One of the classic works of marine biology, a favorite for generations, has now been completely revised and expanded. Between Pacific Tides is a book for all who find the shore a place of excitement, wonder, and beauty, and an unsurpassed introductory text for both students and professionals.
This book describes the habits and habitats of the animals that live in one of the most prolific life zones of the world-the rocky shores and tide pools of the Pacific Coast of the United States. The intricate and fascinating life processes of these creatures are described with affectionate care. The animals are grouped according to their most characteristic habitat, whether rocky shore, sandy beach, mud flat, or wharf piling, and the authors discuss their life history, physiology, and community relations, and the influence of wave shock and shifting tide level.
Though the basic purpose and structure-and much of the text-of the book remain the same, content has been increased by about 20 percent; a multitude of changes and additios has been made in the text; the Annotated Systematic Index and General Bibliography have been updated and greatly expanded (now almost 2,300 entries); more than 200 new photographs and drawings have been incorporated; and an entirely new chapter has been added-a topical presentation of the several factors influencing distribution of organisms along the shore. This edition also includes John Steinbeck's Foreword to the 1948 edition.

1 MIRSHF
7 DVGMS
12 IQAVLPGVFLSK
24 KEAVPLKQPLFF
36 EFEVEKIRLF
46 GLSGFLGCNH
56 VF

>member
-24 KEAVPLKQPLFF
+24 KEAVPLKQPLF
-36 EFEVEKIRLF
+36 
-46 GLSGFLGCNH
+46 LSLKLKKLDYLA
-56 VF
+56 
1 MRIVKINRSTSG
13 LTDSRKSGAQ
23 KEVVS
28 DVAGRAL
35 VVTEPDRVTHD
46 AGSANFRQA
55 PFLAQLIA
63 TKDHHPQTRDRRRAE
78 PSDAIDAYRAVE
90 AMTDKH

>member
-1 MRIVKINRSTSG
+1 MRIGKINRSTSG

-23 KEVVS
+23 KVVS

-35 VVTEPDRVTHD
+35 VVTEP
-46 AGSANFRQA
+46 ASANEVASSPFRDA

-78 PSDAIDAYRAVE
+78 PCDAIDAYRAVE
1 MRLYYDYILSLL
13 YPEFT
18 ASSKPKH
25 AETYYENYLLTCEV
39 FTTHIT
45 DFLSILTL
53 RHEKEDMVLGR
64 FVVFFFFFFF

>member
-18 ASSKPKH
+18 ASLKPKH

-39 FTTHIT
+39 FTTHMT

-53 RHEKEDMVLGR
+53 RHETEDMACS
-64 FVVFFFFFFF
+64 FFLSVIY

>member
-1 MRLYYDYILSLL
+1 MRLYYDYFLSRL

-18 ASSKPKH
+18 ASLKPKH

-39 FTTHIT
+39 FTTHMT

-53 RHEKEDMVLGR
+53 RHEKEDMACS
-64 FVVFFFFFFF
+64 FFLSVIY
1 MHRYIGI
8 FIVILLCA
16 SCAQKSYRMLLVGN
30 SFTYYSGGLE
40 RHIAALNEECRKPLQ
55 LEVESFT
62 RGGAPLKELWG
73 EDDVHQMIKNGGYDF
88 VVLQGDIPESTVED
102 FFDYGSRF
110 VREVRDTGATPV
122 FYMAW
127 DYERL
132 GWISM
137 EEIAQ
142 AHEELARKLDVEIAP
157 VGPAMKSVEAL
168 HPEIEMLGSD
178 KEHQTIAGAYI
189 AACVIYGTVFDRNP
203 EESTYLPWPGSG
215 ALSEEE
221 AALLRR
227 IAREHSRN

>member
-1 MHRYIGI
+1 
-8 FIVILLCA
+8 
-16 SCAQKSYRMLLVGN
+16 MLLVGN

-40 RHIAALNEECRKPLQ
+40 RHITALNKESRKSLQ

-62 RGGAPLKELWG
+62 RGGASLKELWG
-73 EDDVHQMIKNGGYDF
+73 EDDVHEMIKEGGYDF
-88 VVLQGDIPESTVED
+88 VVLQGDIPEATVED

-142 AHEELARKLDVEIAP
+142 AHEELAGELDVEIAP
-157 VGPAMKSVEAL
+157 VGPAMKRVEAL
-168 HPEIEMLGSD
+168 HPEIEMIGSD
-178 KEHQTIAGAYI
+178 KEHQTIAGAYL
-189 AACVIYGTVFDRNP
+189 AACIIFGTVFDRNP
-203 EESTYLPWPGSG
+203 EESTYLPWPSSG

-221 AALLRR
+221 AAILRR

An unexpected, energetic look at world history on sea and land from the bestselling author of Salt and The Basque History of the WorldCod, Mark Kurlansky's third work of nonfiction and winner of the 1999 James Beard Award, is the biography of a single species of fish, but it may as well be a world history with this humble fish as its recurring main character. Cod, it turns out, is the reason Europeans set sail across the Atlantic, and it is the only reason they could. What did the Vikings eat in icy Greenland and on the five expeditions to America recorded in the Icelandic sagas? Cod, frozen and dried in the frosty air, then broken into pieces and eaten like hardtack. What was the staple of the medieval diet? Cod again, sold salted by the Basques, an enigmatic people with a mysterious, unlimited supply of cod. As we make our way through the centuries of cod history, we also find a delicious legacy of recipes, and the tragic story of environmental failure, of depleted fishing stocks where once their numbers were legendary. In this lovely, thoughtful history, Mark Kurlansky ponders the question: Is the fish that changed the world forever changed by the world's folly? "Every once in a while a writer of particular skill takes a fresh, seemingly improbable idea and turns out a book of pure delight. Such is the case of Mark Kurlansky and the codfish." -David McCullough, author of The Wright Brothers and 1776
"If there was a price placed on clean water we might start treating it like it has value. Maybe when it's gone we'll realize we can't drink oil or money." --Dave Matthews